51. cxd4 Kc6
52. Rc5+ Kd6
53. Kb3 Rh1
54. a5 Rb1+
55. Kc4 Rc1+

The second time control.

56. Kb5 Rb1+
57. Ka6 Rb4
58. Rb5 Rxd4

White has followed a winning plan, giving up his d-pawn, and now, because Black’s pieces are further away, White can promote his a-pawn.

59. Ka7?

But instead White makes an inexplicable error. He was winning easily with either Kb6 or Kb7, but now the black king can get close enough to draw.

59… Kc6
60. Rb7 Rd8
61. a6 Rh8
62. Rb8 Rh7+

Another sealed move after time was called at the end of the second session (which must have been a short session after dinner). I guess we continued the following morning.

63. Ka8 Rg7
64. Rh8 Kb6
65. Rh6+ Kc7
66. Ka7 Rg8
67. Rf6 Rh8
68. Rf1

At this point the tablebases tell me Black has five moves which draw: Kc6, Rc8, Rh4, Rh3 and Rh2. It’s interesting to see why other moves lose. Fortunately for me I managed to find one of the drawing options.

68… Kc6
69. Rc1+ Kb5
70. Rc7 Rh6

The only move to draw.

1/2-1/2

I’d scored 1½ points from two rook endings in which I could easily have scored only ½. I was starting to agree with Ken Norman that endings were far from boring, and that playing them well reaps its reward.

Richard James

Share

The King’s Gambit

There was a time, not so long ago, when chess was played in a daring and romantic way. During the 19th Century, Gambits were King and swashbuckling sacrifices were the order of the day! One opening, the King’s Gambit, was commonly played and led to some of the most exciting chess games of this period. I teach it to my students because many good lessons can be found within this opening. So let’s travel back in time, to a world in which chess players didn’t depend on computers to aid them in their positional decision making. This was a era when a game of chess was truly a battle of two minds, a form of mental Kung Fu if you will!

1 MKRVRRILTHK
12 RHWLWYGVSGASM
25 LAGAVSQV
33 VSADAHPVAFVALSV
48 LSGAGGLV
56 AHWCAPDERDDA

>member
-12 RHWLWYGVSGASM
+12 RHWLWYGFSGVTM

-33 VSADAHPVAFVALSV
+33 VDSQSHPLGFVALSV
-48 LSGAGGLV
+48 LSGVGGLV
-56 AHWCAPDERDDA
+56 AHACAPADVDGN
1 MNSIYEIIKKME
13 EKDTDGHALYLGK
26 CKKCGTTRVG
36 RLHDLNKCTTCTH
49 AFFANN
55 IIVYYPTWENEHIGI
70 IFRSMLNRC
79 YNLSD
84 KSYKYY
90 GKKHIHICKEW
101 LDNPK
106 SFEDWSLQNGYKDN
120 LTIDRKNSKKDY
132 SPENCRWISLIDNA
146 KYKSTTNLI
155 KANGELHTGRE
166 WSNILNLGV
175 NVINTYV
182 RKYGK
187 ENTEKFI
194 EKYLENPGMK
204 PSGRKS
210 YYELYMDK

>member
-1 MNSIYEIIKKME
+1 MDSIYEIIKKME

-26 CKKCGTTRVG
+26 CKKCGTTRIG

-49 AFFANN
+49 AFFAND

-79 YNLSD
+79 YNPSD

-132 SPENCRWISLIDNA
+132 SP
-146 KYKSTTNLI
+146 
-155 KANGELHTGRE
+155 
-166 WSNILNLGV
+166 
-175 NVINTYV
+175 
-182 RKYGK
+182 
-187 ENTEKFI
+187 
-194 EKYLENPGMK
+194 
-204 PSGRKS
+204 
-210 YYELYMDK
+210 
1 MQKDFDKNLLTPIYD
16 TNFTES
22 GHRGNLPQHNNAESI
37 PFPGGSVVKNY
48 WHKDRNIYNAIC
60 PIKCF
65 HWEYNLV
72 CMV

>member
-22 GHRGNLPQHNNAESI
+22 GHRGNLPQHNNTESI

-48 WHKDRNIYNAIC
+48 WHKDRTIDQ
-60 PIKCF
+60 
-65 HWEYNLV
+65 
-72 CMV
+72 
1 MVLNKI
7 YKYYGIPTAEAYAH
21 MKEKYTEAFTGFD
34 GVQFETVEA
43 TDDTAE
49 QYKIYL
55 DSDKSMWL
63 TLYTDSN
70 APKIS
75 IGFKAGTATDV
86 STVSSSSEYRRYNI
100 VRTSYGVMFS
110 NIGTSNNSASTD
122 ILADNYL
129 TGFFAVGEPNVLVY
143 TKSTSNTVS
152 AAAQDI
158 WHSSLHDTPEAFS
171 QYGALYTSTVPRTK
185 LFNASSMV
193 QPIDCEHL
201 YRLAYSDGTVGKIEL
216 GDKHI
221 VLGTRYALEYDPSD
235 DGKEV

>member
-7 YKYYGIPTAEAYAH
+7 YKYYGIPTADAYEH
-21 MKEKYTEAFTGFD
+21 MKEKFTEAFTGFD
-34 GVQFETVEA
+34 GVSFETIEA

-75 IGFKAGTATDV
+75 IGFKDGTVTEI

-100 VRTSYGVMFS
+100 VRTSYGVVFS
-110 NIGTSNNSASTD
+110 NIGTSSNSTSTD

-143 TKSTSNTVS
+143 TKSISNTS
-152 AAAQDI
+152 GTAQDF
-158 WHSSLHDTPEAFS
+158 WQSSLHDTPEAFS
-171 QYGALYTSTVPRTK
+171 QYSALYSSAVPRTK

For those of you who are new to the game, let me start by defining a gambit. When employing a gambit, one player (usually white) will offer a pawn (or even two) during the opening in exchange for a positional advantage. This means that the player giving up the pawn will not get material back. Instead, our Gambiteer (as gambit players are called) will gain an advantage in position, such as the ability to get all of his or her minor pieces into the game quickly due to a lack of pawns blocking in those pieces. An advantage in position during the game’s opening gives the player with the advantage greater opportunities such as the ability to launch a strong attack or gain greater control of the board. More opportunities for one player means fewer opportunities for the other player. Greater opportunities lead to winning games!

The King’s Gambit starts with the moves 1. e4…e5 followed by 2. f4. White’s second move is the gambit. Why would White simply offer up the f pawn, one of the three pawns that form a wall in front of the King when castling short (King-side Castling)? Well, if black plays 2…exf4, then white has two pawns on central files, the d and e file, while black has only has one pawn on a central file, the d pawn. White therefore has a two to one pawn majority in the center. This would give white an advantage when it comes to controlling the center during the opening. However, if white plays 3. d4, Black would provide a nasty response in the form of 3…Qh4+, a check that has some weight to it because of the black pawn on f4! This consequence of an early d pawn push helps to teach students to build up a position slowly and carefully!